Australian Journal of Chemistry Australian Journal of Chemistry Society
An international journal for chemical science
Australian Journal of Chemistry

Australian Journal of Chemistry

Volume 66 Number 7 2013

RESEARCH FRONT: Proteomics and Mass Spectrometry

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Deciphering the biological and clinical significance of the proteins is investigated by mass spectrometry in a relatively new field, named proteomics. Mass spectrometry is, however, also used in chemistry for many years. In this Research Front we try to show the potential use of mass spectrometry in chemical, environmental and biomedical research and also to illustrate the applications of mass spectrometry in proteomics.

CH13137Applications of Mass Spectrometry in Proteomics

Izabela Sokolowska, Armand G. Ngounou Wetie, Alisa G. Woods and Costel C. Darie
pp. 721-733
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Mass spectrometry-based proteomics has been widely applied to the analysis of biological samples and has greatly advanced our understanding of cellular and physiological processes. These approaches allow accurate protein identification and characterisation, analysis of protein post-translational modifications (PTMs) and provide quantitative information as well as a basis for protein–protein interaction (PPI) investigations.

CH13144Identification of Post-Translational Modifications by Mass Spectrometry

Armand G. Ngounou Wetie, Izabela Sokolowska, Alisa G. Woods and Costel C. Darie
pp. 734-748
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Regulation of protein activity, structure, stability, and turnover is in part controlled by their post-translational modifications (PTMs) such as phosphorylation, glycosylation, or acetylation. Mass spectrometry (MS) has become the method of choice for the analysis of PTMs. Here we describe how to use MS to identify natural and artificial (e.g. carbamidomethylation or oxidation) PTMs.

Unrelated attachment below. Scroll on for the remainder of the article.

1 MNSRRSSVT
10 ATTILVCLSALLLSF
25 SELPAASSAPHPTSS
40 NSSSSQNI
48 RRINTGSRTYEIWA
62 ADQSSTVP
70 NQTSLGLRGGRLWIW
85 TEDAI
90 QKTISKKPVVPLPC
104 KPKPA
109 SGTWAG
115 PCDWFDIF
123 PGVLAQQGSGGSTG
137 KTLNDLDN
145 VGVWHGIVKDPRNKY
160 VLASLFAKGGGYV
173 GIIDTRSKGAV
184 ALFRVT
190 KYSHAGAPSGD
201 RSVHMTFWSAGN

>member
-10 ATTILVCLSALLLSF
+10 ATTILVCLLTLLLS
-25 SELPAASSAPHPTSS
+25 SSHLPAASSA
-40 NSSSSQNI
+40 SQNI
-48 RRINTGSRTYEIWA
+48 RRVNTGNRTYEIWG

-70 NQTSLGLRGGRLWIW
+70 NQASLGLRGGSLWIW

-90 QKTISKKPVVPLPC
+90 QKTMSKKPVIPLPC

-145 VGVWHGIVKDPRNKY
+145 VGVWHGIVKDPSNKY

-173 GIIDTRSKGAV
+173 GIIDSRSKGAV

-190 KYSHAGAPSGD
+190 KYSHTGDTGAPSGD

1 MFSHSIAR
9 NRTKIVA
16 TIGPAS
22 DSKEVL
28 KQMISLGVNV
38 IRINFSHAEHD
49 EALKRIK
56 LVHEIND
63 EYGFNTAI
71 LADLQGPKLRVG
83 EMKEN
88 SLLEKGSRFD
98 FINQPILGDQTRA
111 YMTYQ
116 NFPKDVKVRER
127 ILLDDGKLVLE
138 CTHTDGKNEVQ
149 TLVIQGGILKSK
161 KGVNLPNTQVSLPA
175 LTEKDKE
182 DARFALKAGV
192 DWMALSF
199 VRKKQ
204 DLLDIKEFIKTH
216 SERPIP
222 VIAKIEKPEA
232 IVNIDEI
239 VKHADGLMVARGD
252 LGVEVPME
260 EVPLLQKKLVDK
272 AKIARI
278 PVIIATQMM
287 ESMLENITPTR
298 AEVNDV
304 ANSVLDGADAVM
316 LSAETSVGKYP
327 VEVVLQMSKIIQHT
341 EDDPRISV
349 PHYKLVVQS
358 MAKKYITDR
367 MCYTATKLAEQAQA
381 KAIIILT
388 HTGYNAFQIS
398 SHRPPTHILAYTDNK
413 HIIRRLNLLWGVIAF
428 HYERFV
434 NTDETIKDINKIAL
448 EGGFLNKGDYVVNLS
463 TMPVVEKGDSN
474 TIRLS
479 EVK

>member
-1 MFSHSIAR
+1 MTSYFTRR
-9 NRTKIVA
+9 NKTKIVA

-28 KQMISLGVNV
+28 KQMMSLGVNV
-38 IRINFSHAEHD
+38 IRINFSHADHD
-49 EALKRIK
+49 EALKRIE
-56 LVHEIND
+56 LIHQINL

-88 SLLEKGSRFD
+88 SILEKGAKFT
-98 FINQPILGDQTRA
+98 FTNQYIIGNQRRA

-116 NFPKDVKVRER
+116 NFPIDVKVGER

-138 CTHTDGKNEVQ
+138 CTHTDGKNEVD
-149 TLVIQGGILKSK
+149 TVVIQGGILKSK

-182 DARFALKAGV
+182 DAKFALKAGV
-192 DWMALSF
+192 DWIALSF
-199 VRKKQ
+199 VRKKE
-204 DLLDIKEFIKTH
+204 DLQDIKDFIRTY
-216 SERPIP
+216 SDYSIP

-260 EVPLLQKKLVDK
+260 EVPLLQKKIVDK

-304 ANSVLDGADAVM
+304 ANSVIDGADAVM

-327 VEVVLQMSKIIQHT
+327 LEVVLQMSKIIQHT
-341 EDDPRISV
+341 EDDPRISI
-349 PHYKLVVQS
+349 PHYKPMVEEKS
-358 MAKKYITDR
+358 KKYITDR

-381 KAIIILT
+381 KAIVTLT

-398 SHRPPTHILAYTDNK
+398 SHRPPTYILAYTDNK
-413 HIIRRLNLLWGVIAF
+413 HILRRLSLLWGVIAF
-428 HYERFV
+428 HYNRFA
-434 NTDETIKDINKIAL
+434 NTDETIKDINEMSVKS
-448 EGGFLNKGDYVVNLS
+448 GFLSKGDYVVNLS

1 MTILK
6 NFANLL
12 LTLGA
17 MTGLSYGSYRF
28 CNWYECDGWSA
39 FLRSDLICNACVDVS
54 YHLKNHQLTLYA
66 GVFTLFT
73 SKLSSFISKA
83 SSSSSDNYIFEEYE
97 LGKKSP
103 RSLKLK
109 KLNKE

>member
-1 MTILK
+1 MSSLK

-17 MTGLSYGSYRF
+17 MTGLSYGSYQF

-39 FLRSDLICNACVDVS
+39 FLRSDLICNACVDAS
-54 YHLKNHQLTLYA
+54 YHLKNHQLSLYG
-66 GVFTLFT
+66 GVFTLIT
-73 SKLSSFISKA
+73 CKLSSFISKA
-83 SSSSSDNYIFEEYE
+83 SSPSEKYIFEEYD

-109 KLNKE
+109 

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Protein–protein interactions are central to most biological processes, and represent a diverse target for modern structural biology efforts. Mass spectrometry is emerging as an invaluable tool for the analysis of intact protein complexes. This review describes the attributes of mass spectrometry for the structural investigation of multiprotein assemblies in the context of recent developments and highlights in the field.

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Mass spectrometry-based de-N-glycopeptide analysis is an evolving method for the investigation of glycosylation aberration in biomarker discovery research. Major advantages are: (a) increase in sensitivity and decrease in heterogeneity, (b) unambiguous identification of glycosylation site, (c) multi-labelling flexibility, (d) determination of site specific glycan changes, and (e) accurate quantitation. Glycopeptides identified in this manner may serve as early stage biomarkers.

CH13173Mass Spectrometry of Gangliosides from Human Sensory and Motor Cortex

Corina Flangea, Dragana Fabris, Željka Vukelić and Alina D. Zamfir
pp. 781-790